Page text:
Vera’s return to heavyweight, a division he once seemed destined to rule, should be a welcome sight for many fans.  It was amongst the big boys that Vera had his greatest moments.  I can still remember his stunning head kick KO of Justin Eilers, his guillotine choke on Assuerio Silva (his only submission victory) and the complete destruction of Frank Mir that intensified the championship buzz surrounding him.  Like his idol Randy Couture, he was certain he would be a heavyweight and light heavyweight champion, going as far as to say he would hold the titles simultaneously.

There’s no point in rehashing how far Vera has deviated from those lofty goals.  Suffice to say, a disastrous end to his heavyweight tenure led to an eventful, though fruitless light heavyweight run.  On paper, Rothwell is a perfect rehab assignment, the kind of large, lumbering opponent that a young Vera used to feast on.

Rothwell’s 2-3 UFC record isn’t exactly going to send his opponents running for the hills.  Still, heavyweights with his experience, skill level and resiliency are hard to come by.  You can see why the UFC would view him as an asset.  As much as this fight is a set-up for yet another “return of Brandon Vera”, Rothwell should be just as motivated to right the ship.

Featherweight Bout: Chad Mendes (5-1 UFC, 14-1) v. Clay Guida (10-7 UFC, 30-13)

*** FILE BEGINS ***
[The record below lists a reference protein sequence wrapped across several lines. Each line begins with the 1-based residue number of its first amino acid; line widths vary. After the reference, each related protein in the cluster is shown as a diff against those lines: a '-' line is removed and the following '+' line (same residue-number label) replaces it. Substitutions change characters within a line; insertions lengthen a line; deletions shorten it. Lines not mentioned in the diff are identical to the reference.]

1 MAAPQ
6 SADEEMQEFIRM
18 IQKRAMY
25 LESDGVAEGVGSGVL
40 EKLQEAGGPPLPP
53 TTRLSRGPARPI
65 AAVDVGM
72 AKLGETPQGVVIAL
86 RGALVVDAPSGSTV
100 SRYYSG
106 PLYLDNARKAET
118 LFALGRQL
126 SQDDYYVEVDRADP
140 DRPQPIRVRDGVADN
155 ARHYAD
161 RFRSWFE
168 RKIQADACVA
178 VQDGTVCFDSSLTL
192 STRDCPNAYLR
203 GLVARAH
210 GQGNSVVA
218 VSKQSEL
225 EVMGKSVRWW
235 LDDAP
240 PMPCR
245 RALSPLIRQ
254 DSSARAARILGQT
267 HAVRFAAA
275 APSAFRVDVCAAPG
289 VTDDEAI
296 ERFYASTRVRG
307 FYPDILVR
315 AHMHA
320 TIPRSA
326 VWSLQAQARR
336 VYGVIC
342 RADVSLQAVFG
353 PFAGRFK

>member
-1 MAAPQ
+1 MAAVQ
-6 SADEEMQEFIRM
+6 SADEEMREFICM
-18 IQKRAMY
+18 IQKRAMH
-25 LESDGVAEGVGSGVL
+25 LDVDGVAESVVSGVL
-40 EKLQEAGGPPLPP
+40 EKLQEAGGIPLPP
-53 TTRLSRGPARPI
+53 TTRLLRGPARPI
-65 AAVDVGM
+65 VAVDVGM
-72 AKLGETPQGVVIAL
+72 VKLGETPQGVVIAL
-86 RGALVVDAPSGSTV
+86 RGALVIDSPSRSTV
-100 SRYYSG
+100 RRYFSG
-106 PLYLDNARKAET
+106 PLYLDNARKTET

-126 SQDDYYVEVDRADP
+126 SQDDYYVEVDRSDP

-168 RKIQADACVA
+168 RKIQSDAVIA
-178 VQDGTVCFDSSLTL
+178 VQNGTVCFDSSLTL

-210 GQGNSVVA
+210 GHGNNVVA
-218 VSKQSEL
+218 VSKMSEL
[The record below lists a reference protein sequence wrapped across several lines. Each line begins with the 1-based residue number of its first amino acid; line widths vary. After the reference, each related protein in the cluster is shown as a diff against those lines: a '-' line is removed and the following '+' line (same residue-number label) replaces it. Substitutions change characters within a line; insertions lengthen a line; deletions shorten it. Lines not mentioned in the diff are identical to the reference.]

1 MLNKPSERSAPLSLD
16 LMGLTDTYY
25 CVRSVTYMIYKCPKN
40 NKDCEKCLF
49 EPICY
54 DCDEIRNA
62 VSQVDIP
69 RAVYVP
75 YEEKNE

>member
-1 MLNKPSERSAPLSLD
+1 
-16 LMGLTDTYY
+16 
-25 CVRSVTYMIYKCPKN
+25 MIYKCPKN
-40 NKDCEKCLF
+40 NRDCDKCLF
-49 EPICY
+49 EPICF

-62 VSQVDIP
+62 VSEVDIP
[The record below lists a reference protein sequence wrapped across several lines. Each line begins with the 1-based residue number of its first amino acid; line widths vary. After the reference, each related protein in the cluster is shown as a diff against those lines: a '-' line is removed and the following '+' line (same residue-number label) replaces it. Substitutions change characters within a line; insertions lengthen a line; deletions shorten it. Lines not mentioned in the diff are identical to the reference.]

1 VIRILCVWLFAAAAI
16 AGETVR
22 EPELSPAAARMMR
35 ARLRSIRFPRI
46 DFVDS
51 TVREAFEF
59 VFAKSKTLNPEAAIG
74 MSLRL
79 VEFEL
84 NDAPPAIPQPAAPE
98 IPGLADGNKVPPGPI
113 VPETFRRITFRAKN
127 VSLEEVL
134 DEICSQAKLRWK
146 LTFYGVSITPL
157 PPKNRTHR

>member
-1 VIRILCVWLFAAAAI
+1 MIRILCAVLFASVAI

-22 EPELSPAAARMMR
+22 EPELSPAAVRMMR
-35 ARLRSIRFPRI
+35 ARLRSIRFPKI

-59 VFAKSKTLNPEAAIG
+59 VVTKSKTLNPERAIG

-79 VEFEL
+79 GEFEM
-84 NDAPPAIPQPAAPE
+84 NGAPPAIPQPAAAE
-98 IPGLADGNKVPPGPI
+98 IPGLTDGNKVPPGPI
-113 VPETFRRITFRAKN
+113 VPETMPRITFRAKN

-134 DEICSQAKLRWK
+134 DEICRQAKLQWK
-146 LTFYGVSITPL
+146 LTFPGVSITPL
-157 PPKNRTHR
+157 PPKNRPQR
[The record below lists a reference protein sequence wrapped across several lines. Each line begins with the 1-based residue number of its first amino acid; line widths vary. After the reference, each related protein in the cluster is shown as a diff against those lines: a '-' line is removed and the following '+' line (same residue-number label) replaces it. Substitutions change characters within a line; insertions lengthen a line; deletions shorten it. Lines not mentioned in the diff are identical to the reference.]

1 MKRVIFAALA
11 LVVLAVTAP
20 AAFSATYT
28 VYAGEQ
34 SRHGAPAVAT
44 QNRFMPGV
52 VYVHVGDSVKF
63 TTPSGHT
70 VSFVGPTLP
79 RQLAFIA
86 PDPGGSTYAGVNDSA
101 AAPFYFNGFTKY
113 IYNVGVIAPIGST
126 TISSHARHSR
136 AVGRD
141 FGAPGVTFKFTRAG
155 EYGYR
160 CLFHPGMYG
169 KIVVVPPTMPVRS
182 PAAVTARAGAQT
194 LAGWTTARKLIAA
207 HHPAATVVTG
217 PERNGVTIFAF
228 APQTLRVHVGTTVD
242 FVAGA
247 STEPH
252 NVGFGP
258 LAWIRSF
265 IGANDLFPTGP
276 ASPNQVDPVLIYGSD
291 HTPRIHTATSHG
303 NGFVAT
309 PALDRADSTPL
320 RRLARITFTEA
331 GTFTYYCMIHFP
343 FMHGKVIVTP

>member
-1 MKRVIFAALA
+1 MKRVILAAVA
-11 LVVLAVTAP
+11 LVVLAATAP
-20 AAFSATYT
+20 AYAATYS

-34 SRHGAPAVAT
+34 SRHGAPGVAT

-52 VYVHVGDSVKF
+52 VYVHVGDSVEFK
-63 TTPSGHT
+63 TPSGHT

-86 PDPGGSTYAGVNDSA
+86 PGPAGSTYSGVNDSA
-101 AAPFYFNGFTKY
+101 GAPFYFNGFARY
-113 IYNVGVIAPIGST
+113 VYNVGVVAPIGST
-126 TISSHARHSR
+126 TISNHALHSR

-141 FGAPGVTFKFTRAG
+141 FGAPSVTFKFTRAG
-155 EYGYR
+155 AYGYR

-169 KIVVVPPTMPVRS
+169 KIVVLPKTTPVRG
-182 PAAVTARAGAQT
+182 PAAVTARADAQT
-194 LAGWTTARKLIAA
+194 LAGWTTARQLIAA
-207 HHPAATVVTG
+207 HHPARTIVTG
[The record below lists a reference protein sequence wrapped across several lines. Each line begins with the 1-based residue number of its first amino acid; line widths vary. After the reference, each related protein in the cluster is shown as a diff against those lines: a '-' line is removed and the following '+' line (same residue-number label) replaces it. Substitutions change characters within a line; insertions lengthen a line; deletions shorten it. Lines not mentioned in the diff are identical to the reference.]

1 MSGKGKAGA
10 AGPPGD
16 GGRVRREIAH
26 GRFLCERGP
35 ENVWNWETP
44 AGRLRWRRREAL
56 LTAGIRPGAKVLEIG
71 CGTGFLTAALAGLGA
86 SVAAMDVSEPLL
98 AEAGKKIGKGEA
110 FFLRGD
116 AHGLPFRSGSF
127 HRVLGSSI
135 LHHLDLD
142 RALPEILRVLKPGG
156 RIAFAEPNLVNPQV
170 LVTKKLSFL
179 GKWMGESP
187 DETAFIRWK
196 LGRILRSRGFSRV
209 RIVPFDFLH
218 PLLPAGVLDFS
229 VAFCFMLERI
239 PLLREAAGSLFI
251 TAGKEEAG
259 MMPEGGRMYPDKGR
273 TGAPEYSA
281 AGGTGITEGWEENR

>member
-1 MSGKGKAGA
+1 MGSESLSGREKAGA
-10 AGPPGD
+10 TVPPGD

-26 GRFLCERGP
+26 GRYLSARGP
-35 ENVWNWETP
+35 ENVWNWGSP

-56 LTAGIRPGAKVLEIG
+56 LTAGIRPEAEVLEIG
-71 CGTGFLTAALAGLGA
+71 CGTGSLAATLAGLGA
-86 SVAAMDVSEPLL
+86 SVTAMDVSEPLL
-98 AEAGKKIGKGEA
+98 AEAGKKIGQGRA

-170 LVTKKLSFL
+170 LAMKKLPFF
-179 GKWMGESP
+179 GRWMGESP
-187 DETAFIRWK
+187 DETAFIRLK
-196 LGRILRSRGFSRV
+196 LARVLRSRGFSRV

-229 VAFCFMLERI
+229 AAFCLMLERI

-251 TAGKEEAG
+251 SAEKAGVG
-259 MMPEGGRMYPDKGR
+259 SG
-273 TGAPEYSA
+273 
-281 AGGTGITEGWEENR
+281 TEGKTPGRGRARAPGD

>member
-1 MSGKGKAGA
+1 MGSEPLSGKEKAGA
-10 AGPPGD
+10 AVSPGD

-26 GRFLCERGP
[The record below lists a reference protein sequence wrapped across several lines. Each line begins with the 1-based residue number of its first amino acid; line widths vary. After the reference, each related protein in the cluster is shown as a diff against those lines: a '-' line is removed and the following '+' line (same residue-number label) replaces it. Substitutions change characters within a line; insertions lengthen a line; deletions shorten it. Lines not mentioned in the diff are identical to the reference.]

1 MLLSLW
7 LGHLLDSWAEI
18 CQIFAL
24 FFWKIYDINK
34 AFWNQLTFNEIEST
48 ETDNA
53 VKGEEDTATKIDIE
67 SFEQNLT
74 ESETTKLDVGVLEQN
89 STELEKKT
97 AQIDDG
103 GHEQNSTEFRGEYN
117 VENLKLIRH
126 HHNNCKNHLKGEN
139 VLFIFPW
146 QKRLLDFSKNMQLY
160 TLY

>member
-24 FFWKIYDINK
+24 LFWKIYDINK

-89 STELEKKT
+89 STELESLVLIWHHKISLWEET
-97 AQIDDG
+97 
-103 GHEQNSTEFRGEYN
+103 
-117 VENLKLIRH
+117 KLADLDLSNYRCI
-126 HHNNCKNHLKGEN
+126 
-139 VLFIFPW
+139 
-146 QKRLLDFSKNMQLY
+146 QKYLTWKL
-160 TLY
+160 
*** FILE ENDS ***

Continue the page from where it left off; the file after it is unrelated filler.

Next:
In a refreshing change of pace for Mendes, he’s actually getting the opponent he was originally scheduled to face.  Cody McKenzie, Yaotzin Meza and Darren Elkins were all brought in as replacements for various reasons.  None of them lasted past the two minute mark.  Winning fights is great.  Winning fights against competition that is far below you in stature (Elkins excepted) and that does nothing to further your title hopes?  Not so great.

Guida’s career is in need of resuscitation after two split decisions that nearly caused fans to riot.  His “slippery” performance in a split decision loss to Gray Maynard infuriated many and a heavily disputed split decision win over Hatsu Hioki only made things worse.  Unless Guida is facing opposition that can match his non-stop pace (like Nate Diaz, Diego Sanchez and Benson Henderson), he often engages in unorthodox tactics that leave crowds cold.

Mendes is somewhere in between.  His cardio is top notch so he can definitely keep up with Guida.  However, he’s become more methodical, particularly with his striking and that means he will dictate the pace, not follow his opponent’s.

The strange thing is that Guida might be closer to a meeting with Aldo, due to his name value and freshness.  Mendes is working to erase the memory of the knee that did him in, elevating his game to ensure that a second meeting will go differently.  If he finishes Guida in the first round (something nobody in the UFC has ever done), then it will be hard to deny him a championship rematch.

Heavyweight Bout: Frank Mir (14-7 UFC, 16-7) v. Josh Barnett (4-1 UFC, 32-6)

The steroid and testosterone therapy related issues surrounding this match are unfortunate.  From a strictly competitive point of view, this is a heavyweight dream match.  In a division where speed and skill are at a premium and crowns can change heads with a single punch, remaining relevant for even a few years is an achievement.  Mir and Barnett have been two of the top heavyweights for the better part of the last decade.